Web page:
“I am disappointed but I am still second (in standings).

“It shows we have pretty high standards from last year and need to put it all together again.”

Remarkably, Van Gisbergen’s effort helped him jump from fourth-last in the 26-strong field to the top in the dying moments of the day’s second practice session.

Mark Winterbottom was fourth fastest, while Ford teammate Chaz Mostert completed the top five.

Coulthard had a spring in his step after staying in touch with Van Gisbergen, in front of legendary team boss Roger Penske.

The US motorsport giant is in Perth for his annual visit to Australia and watched first hand as Coulthard maintained his hot 2017 form.

Penske was seen holding an inspirational chat to his troops in the team garage after final practice on Friday.

“It was a pretty cool moment,” Coulthard said.

“For him to give us a pep talk gives the boys confidence.

“It’s early days but to be leading the championship and to have Roger come into town is perfect timing.

“He is rapt with how the team is going but we have a long way to go.”

The sole red flag on Friday emerged midway through the final practice session after 16-year-old Alex Rullo tussled with Whincup, locked it up and found the sand on turn seven.

Holden’s Garth Tander was fastest in the opening practice session in 55.64 but was only 19th quickest on Friday afternoon.

The opening 120km race will be held on Saturday.

Qualifying starts at 1355 AEST.

Collie WA mine owners in receivership

Workers in the West Australian coal mining town of Collie face an uncertain future after the Indian owners of the Griffin mine went into receivership.


It comes on the same day it was separately announced a power station would close.

PricewaterhouseCoopers have been appointed receivers and managers at Indian-owned Lanco Resources.

The mine has posted large financial losses since Indian conglomerate Lanco Infratech paid what is now regarded as a grossly inflated figure of $740 million for it in 2010.

Lanco Infratech has high debt problems and is fighting KordaMentha in court claiming it was misled into paying that price.

Australian Manufacturing Workers’ Union WA secretary Steve McCartney said workers were worried about losing their jobs and entitlements, on top of losses they had already suffered due to an ongoing pay dispute.

Mr McCartney said he wanted government intervention to protect the workers, saying the company was exploiting loopholes in the Fair Work Commission system to avoid paying workers their rightful entitlements,.

The Griffin workers take home pay and redundancy entitlements were controversially cut by 43 per cent after the Fair Work Commission ruled in March that employees should go back on an award rate.

However there are now fears the mine will be shut, leaving only the Chinese Yancoal-owned Premier Coal Mine.

“We are all paying for their (Lanco Resources) incompetence. They definitely paid too much for the mine,” Mr McCartney told 6PR radio.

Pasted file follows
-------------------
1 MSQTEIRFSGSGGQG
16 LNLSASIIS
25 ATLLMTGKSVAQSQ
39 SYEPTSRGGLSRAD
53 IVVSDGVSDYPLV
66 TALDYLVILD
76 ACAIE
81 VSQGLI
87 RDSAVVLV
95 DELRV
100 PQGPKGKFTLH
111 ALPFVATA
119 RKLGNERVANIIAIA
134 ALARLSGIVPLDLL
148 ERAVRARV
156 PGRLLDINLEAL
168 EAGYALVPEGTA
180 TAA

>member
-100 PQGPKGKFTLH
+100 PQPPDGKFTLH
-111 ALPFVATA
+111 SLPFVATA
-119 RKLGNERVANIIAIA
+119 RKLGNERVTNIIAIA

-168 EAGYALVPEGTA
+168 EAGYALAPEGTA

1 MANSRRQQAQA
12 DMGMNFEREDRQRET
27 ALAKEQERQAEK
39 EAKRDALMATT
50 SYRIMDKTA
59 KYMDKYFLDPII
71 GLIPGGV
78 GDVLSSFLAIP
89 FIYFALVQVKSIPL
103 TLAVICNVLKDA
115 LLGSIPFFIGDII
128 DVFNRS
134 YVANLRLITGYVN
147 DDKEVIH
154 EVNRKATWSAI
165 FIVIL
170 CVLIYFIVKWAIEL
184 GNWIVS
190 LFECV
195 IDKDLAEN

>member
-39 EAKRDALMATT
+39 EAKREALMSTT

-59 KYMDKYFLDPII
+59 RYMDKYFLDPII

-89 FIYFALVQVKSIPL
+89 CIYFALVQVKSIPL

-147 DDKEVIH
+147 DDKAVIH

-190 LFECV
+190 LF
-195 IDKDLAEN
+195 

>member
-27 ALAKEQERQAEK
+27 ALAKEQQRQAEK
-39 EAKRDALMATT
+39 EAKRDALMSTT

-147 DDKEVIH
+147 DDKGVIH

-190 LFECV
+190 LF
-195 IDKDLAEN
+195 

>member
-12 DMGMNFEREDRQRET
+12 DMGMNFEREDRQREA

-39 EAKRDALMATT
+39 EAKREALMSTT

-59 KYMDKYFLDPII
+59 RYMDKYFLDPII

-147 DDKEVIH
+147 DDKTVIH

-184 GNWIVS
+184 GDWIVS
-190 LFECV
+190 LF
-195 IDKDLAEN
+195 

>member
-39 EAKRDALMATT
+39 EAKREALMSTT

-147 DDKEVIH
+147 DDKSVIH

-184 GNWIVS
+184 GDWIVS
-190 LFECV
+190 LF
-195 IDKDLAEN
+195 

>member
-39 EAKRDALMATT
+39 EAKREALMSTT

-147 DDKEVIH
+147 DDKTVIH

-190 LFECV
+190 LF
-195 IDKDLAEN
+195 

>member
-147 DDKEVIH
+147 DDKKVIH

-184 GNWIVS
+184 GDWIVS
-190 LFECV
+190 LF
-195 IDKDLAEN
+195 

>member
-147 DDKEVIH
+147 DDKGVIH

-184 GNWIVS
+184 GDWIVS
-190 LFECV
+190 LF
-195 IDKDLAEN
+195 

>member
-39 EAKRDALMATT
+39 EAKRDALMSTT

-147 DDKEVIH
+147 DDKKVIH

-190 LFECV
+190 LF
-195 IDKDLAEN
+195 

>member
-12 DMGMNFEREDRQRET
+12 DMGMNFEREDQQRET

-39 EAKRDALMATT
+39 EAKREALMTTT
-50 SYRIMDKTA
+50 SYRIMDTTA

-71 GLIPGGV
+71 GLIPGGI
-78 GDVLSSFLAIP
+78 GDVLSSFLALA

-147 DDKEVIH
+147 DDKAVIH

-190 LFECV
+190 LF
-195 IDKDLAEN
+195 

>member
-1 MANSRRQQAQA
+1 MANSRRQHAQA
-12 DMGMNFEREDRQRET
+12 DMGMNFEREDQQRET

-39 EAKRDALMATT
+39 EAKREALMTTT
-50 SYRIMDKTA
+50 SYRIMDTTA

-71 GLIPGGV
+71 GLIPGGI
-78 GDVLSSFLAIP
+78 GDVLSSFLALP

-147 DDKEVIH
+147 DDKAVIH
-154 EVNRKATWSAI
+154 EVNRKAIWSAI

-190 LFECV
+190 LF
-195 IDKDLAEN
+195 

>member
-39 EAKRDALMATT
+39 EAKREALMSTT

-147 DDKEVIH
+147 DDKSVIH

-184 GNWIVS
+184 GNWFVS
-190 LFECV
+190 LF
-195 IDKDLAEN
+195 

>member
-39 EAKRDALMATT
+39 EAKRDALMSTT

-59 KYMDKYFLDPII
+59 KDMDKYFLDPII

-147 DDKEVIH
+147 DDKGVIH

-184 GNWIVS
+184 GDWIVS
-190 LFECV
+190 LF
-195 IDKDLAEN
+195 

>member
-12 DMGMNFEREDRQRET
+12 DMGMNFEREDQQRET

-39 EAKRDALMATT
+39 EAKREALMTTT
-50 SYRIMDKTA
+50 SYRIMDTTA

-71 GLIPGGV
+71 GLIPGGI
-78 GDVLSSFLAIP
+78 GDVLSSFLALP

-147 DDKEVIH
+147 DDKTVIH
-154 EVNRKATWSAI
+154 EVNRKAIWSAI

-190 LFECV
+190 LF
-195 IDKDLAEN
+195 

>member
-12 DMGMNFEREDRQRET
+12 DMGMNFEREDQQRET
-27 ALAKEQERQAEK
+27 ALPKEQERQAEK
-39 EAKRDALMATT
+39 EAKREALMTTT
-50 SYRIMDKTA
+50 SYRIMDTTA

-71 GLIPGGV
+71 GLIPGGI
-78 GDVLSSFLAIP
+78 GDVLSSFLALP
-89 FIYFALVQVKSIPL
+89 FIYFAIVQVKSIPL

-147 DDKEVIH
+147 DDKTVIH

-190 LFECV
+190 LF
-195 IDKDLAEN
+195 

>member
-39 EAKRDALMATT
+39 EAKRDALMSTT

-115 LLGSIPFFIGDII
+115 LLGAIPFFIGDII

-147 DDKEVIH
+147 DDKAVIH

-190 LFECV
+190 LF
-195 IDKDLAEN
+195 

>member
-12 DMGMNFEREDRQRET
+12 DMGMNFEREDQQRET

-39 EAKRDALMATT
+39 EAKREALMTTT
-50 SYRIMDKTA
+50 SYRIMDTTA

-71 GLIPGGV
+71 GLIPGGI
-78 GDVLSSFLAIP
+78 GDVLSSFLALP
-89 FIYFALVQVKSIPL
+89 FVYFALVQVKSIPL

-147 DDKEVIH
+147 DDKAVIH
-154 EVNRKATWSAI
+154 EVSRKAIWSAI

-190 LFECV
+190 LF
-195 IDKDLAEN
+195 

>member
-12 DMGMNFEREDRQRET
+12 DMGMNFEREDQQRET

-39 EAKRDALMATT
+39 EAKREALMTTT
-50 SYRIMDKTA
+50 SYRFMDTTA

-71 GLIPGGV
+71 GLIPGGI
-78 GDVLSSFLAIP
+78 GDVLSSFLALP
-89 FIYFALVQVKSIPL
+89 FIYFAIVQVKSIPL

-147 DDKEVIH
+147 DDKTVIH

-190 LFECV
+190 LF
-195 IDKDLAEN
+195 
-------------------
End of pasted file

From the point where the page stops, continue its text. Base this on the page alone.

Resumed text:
“The workers have got punished but their mishandling of the mine since they took over has been a disaster as well.

“This company going into receivership is the worst possible outcome for these workers, and it is unacceptable that the accrued entitlements they rightfully earned at $62 an hour will now be paid out at only $30 an hour.”

It was also revealed on Friday that Collie’s ageing Muja AB coal-fired power station would be closed, despite the former Liberal National government spending $310 million to revive it in recent years.

Premier Mark McGowan said the decision to close the power station for commercial reasons was made by the previous government, which also chose to refurbish it.

“So now the megawatts have been withdrawn from the system at huge cost to taxpayers,” he told reporters.

One in 16 refugees to be paid for by private sponsors

The federal government will use next Tuesday’s Budget to announce it will shift the costs involved in settling 1000 refugees onto private companies, community groups and individuals.


SBS World News can reveal the changes to the humanitarian program will take effect from July 1, 2017, with the government calling on the business sector to make their “corporate social responsibility obligations matter”.

“The idea is of course to have that support there provided by business groups who may know refugees in different camps, who they want to bring out [those] who have the skills,” Assistant Immigration Minister Alex Hawke told SBS.

Any business or community group wanting to sponsor refugees under the scheme would be required to cover associated costs for their first year in Australia including airfares, medical screening; and all visa application charges.   

“You hear regularly in the public domain businesses say, ‘well the government should help refugees more.'”

They would also need to foot the bill for any settlement services on arrival but the government denies it’s all about saving money.

“You hear regularly in the public domain businesses say, ‘well the government should help refugees more and we want to help them help refugees more’,’’ Mr Hawke said.

But the changes to the humanitarian program will help the budget bottom line, with sponsoring the most vulnerable people entering Australia costing about $19,000.